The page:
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You never cease to hold me in Your strong and mighty hand,

You calm and gently guide when I so blatantly demand,

You guide my steps, You hold me tight,

You strengthen me with all your might,

You lift me from the deep, dark pit of ever sinking sand,

I’m just one speck upon this sinking ground,

There are so many other folks around.

But still You find the time for me,

You gave your life to set me free,

Your mercy lives, new life will now abound.


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We don’t get too many perfect days where I live.  When you suffer from breathing issues, allergies and old age, you relish it when a day comes along that’s just the right temperature, with low dew points and not much pollen in the air.

For the past couple weeks, I’ve not been able to venture any further than the door of the house to the door of the car.  Not being able to get to the gardening has put me into a terrible mood.  Yesterday, at the crack of dawn, I thought I might be able to plant some new flowers before it got too steamy, but the morning dew hung in the air and the steam fogged up my eyes.  I quickly retreated to the air conditioned house.

Paul was on his way to teach an outdoor painting class, hoping the air would clear too.  He said it might get better as the sun burned off the humidity.  He was right.  I went out again when he left at 8:30 AM.  The air was just right, so without further ado, I donned my garden gloves and got those flowers in the ground.

A funny thing about aging – when you’re down on your knees, it’s a good idea to get as much done before getting up.  So I began pulling weeds and the nasty grass that’s so hard to get rid of with the lawn mower.  By the time Paul got home, I had filled two large garbage bags with weeds and trimmings.  I planted and tended to the other blooms.  I cleared off the raspberry bush of its remaining fruit.  My face was red and sweaty.  My knees were black with dirt.  I was desperately ready for a bath.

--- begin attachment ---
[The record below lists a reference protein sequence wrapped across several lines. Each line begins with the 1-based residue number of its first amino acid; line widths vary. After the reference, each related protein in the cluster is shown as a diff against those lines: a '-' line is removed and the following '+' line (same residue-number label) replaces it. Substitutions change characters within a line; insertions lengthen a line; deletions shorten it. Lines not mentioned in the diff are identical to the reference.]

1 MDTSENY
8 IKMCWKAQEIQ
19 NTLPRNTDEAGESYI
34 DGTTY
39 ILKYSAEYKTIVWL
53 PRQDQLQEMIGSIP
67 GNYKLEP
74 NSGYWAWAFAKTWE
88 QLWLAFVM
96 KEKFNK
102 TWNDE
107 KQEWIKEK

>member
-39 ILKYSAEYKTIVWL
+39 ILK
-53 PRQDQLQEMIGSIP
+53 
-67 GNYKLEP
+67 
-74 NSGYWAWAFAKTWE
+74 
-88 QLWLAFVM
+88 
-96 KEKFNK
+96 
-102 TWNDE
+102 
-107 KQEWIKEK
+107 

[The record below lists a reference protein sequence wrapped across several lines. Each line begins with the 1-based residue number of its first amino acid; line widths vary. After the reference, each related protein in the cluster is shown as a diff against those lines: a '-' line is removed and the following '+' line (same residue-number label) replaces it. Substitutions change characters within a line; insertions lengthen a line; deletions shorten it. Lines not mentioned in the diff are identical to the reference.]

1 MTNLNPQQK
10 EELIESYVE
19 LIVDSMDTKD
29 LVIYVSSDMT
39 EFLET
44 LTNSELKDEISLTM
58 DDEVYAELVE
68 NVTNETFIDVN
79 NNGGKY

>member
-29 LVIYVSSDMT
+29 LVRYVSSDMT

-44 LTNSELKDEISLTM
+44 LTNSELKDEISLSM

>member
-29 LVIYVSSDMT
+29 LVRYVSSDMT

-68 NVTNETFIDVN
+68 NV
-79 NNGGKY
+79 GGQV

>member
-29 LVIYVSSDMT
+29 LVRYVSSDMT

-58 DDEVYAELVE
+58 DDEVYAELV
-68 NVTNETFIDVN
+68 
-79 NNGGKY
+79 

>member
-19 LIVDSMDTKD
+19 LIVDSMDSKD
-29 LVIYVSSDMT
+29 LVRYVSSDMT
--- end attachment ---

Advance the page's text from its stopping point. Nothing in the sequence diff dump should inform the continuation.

When you have a good day at my age, you have to take advantage of it.  Paul had an inspiring painting session with his students and was ready to get some outside work done too. After a light lunch, we went back outside and finished the work I’d started. The grass was mowed, the continuation of weeding ensued and thanksgiving for a beautiful summer day poured from our lips.

Today looks like a carbon copy of yesterday.  Plans are in place to purchase some mulch and fill in the bare spots of the garden.  If our bodies hold out, we may actually get it done.  Aging is much like gardening. Our bodies need attention.  If they don’t get it, they fall into disrepair, wither and die.  Which reminds me, I need to take some Ibuprofen, rub some liniment into my aching muscles and spray myself with bug repellent- all of which should keep the mosquitoes away.  Next week, I will surely pay for all this extra activity.

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When we left for our trip to So. Carolina at the end of April, our ground was still covered with the remnants of a winter blizzard that pounded us a week before.  We spent ten days on our journey, traveling across beautifully countryside which had already burst with the signs of spring.  Purple Wisteria interspersed the now blooming forests and richly darkened fields of soil lay ready for planting.

By the time we returned ten days later, the snow had melted, but temperatures remained chilly.  Hopes of spring seemed forgotten in an instant. The long month of May was filled with some quick growth as buds popped and trees filled with singing birds.  Maybe all was not lost. However, it seemed we jumped right from winter into summer within those days.  When you live in Minnesota, you expect to have severe extremes in weather, but those seasons of spring and fall are so elusive, you barely know they exist.

I wrote a poem a while back which led me to sounding a lot like Dr. Seuss.  I guess you get that way when you live in a land of extremes.

Was it only yesterday, I didn’t put the hose away?

The winter months sailed swiftly by, but when they left I did not cry.

The winters in the great Midwest are absolutely not the best.

But finally the cold days passed.  I yearned for spring, but it went fast.